runners knee - views sought

morning all.

I have self diagnosed runner's knee on my right hand side (from the injuries section and the postings on the matter) and am going to bring it up at my bi-annual MOT with BUPA later this week.

I have something of a dilemma.. I would appreciate your views

First, one of the reasons I am suffering might be that my trainers have passed their best before mileage. so I will definitely be buying some new - but I am due to run the GNR on sunday - and therein lies the second half of the dilemma. I have always thought it daft to run that far in new shoes (oooh!).

So, a) do i run at all - can one "recover" from runners knee? and b)If I do run, do I carry on with the shoes I have or invest in some new ones which may protect my knee in the long run?

The GNR is important to me as it is the one chance a year I get to run an event with my mum. Its also the last event of my year before hibernating and thinking about next years FLM/doing a tri.

Thanks in advance & sorry for rambling...


  • for clarity - the pain is under my knee cap at the top & it creaks as it moves.
  • How bad is it, Bouncer? If you have pain as soon as you start to run, and especially if you have pain when you walk, you shouldn't attempt the GNR on Sunday. You'd be more use to your mum as a spectator.

    If it's just a bit creaky and a bit sore on prolonged running, and this race is very important to you, then take a dose of anti-inflammatory with your breakfast on race day (600-800mg of ibuprofen) and be prepared to take some time out to recover afterwards. And if you tell ANYONE that I said that, I shall never speak to you again...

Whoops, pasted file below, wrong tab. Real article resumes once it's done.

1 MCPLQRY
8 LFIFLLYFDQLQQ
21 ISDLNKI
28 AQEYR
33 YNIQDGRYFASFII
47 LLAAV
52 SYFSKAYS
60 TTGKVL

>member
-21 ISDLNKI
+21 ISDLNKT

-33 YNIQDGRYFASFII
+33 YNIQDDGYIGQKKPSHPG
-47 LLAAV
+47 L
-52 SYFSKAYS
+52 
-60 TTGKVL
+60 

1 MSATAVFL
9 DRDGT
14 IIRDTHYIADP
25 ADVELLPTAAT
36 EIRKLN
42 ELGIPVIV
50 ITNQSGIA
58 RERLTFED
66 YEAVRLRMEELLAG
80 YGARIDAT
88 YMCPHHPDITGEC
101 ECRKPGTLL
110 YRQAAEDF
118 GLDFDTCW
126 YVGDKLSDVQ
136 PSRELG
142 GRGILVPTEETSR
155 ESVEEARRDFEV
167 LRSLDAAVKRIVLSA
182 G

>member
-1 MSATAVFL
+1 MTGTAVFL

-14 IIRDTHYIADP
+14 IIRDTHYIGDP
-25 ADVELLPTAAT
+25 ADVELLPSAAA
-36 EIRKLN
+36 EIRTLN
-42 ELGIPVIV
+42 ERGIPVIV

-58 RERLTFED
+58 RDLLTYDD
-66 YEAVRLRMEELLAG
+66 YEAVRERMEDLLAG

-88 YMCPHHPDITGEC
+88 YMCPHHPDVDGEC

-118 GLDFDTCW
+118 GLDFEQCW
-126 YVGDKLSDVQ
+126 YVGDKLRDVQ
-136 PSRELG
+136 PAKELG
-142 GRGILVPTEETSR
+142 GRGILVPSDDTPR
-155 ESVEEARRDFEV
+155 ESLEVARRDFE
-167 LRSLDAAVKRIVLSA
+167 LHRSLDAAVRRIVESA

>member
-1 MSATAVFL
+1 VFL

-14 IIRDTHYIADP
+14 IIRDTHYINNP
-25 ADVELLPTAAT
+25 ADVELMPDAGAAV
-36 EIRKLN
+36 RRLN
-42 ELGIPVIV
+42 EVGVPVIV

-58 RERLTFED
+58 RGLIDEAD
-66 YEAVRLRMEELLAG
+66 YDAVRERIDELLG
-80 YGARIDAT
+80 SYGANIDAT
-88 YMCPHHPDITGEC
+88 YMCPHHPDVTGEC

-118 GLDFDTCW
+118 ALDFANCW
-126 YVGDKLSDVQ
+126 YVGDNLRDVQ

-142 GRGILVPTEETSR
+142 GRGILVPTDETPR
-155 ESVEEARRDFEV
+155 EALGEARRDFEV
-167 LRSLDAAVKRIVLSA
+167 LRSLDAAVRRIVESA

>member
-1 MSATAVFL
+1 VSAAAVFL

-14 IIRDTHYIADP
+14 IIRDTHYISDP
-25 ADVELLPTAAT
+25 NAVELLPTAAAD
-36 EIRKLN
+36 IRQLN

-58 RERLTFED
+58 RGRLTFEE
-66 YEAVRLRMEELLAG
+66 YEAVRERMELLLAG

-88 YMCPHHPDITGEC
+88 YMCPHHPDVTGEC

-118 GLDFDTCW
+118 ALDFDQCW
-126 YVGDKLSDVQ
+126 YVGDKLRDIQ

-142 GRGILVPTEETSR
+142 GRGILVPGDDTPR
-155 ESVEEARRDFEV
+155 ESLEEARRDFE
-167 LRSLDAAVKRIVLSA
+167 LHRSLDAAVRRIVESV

As for the shoes, I agree. See about buying some new ones in the next few day, but wear your old ones for the race. Then throw them away before you get home.

    Runner's knee is treatable and does tend to settle down, but often benefits from professional input with biomechanical testing and orthotics. Another thing that helps in many cases is a series of exercises to strengthen the inner thigh muscles - the vastus medialis in particular - as running and cross-training strengthen the outer thigh muscles in preference, leading to the kneecap being pulled sideways out of its natural groove. The nice BUPA physio will show you what to do - the only equipment necessary is a staircase, a carrier bag, and two cans of baked beans. Exercises alone worked for me very quickly when I had a runner's knee last year, although mine was bursitis rather than a pure patellar tracking problem.

    If you do decide to run on Sunday, take your tapering very seriously and don't try to run at all between now and then. Cycle or walk or do some swimming (not breast-stroke unless you can avoid the froggy-leg technique - backstroke is best for protecting your knees) if you're in need of an endorphin fix.

    I have a sneaky feeling that I shall be seeing you on Sunday...

    Cheers, V-rap.
  • I knew I could count on you v-rap. Thanks

    my tapering has been very serious.. since the bristol half (22/9) I have been "resting" - just in case. I plan to give it a short test on saturday though.

    I can sense the soreness most times, but I think that might be a phantom pain that I imagine as it doesn't actually stop me from doing anything apart from wrapping my knee aruond the column on my swivel chair!

    Someone here mentioned perhaps taking out an insole in my existing shoe and putting extra cushioning ones in. I'm guessing thats pretty much the same as new trainers though.

    Your yoda-like senses are probably right (assuming my number turns up in time!) - but I will revert to swimming after GNR and weights/stretching, a good excuse to use that much neglected gym membership.

    Thanks again
    bouncer (or should that be hobbler?)
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